Non-profit organization Come&Live! is home to some of the most unique worship bands, one those bands being Great Awakening. The North Carolina-based quartet is back with their second record Songs In Secret, done in an indie/alt. rock-style that borders on experimental.

Songs In Secret feels like a live record with its raw production and unconstrained song structures. Take “Explore;” it begins minimally with a picking guitar before unexpectedly erupting into a full band. A few songs are more straightforward like “Lazarus” with its singable chorus, “Alive, You’re alive/Now You’re breathing in me, feeding me.” Lyrically, the songs are very intimate and organic, reminding me of Luke Parker’s Home.

This collection of intimate worship songs is perfect to put on during your quiet time with God. Fans of Ascend The Hill, The Ember Days, and Josh White should enjoy Great Awakening.

Review: Luke Parker’s Home

Posted: April 19, 2011 in Album Reviews

Luke Parker may be an unfamiliar name to you, but the New Zealand native has written several songs for contemporary worship act, Parachute Band.  In addition to corporate worship songs, Luke also writes worship songs that are more intimate and appropriate for one-on-one time with God. Luke recently released a collection, titled Home, with six of his solo songs.

What struck me about Home is that it’s so light and acoustic-based, yet it’s such a powerful record. Songs like “In Quietness” and “My Soul Lays Bare” prove less is more- simple instrumentation puts the focus on the lyrics, which center around waiting on God and longing for His presence. “Home” begins with guitar picking and gradually builds with swirling, reverb-laced background vocals. “Selah” also builds slowly; during the climax Luke repeats a heartfelt cry, “My soul is singing out.”

If you enjoy music by Jon Foreman and Derek Webb, or even if you’re looking for some music to play during your quiet time, then make sure to check out Luke Parker’s Home.

Check out my converstaion with Jason Dunn of Hawk Nelson over at Christian Music Zine – http://christianmusiczine.com/2011/02/14/interview-hawk-nelson/

When I heard that Hawk Nelson was releasing another album my initial thought was, Didn’t they just release an album? Turns out it’s been a year and a half since Live Life Loud. Time flies. The Canadian pop/punk act’s fifth endeavor, Crazy Love offers a good balance of pop/punk fun and meaningful messages.

While Crazy Love doesn’t take as many musical liberties as Hawk’s previous effort, it makes for a more cohesive record. The title-track and “Your Love Is A Mystery” have a pop/synth influence, which fits nicely with high-octane pop/punk, reminiscent of their Letters to the President days, on “Tally-Ho,” “Skeleton,” “Fraud,” and “Joanna.” Even more energy is displayed on “LAX,” a chaotic punk ditty expressing the band’s frustration with airports, “I hate airports, I know they hate me/I know they jade me and that’s my point.”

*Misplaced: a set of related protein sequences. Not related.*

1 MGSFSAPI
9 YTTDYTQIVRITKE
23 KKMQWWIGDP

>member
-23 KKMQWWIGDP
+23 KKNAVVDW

It’s not all lighthearted lyricism though. “We Can Change the World” rallies listeners to make a difference in the world. “One Shot” follows the theme of their last album, urging listeners to “live out loud” because “you got one shot.” “Your Love Is A Mystery” is one of Hawk’s most overt songs to date, “You love me Jesus, it’s a mystery/You know my faults, You know my wrongs/And You still love me.”

I stated in my review of Live Life Loud that I could be a Hawk Nelson fan by their next album. While I’m not quite there yet, Crazy Love has convinced me that Hawk Nelson is a CCM staple.

Check out what BEC Recordings pop/rock outfit The Museum has to say about their new partnership with “Not For Sale,” a campaign to fight human trafficking – http://christianmusiczine.com/2011/02/02/interview-the-museum/

Also, download their new song “Not For Sale” and donate to the cause if you can – http://themuseumisnotforsale.com


While Attalus is new to the music scene, the North Carolina-based quintet proves to be a promising band. Their debut, The Greater Tide EP offers an appealing alternative rock sound that can best be described as Thrice meets House of Heroes.

Attalus will keep listeners on their toes with frequent change-ups in style and rhythm. Take the second track “The Rich and Poor.” On the verses, it encompasses a crisp, fast-paced drum beat, sizzling guitar riffs, and a faint piano motif that graces over top of it all. The chorus takes a slower rhythm and melancholy chord progressions, putting the focus on the hook-laden melody. Another musically intriguing track, “Behind Your Eyes” starts full but quickly strips down to a simple, piano chord progression and a driving kick drum. The song builds momentum as instruments are added back. During the bridge, vocalist Seth Davey shows off his upper range, which is strikingly similar to that of Matt MacDonald from The Classic Crime.

The lyrics are just as attention-grabbing as the music. The Greater Tide isn’t a concept album per se, but there are a few songs that have a “sea” theme. One such song, “Message In A Bottle” tells a metaphorical story of a man surviving a shipwreck to demonstrate the beauty of grace, “And I don’t know why I survived. I too deserved to die/But Providence has turned His eye/Grace has chosen me to stay.” The title-track is about people who have died for their faith. Seth explains in an interview that the song “represents [his] admiration for those individuals.”

The Greater Tide is as solid as debuts come. The production is a little rough, but this is a minor detail. From the impressive guitar work and complex rhythms to the thought-provoking lyrics, Attalus sound more like seasoned pros than newbies. This is definitely a band to watch.

Check out my email interview with Tooth & Nail’s I Am Empire over at Christian Music Zine.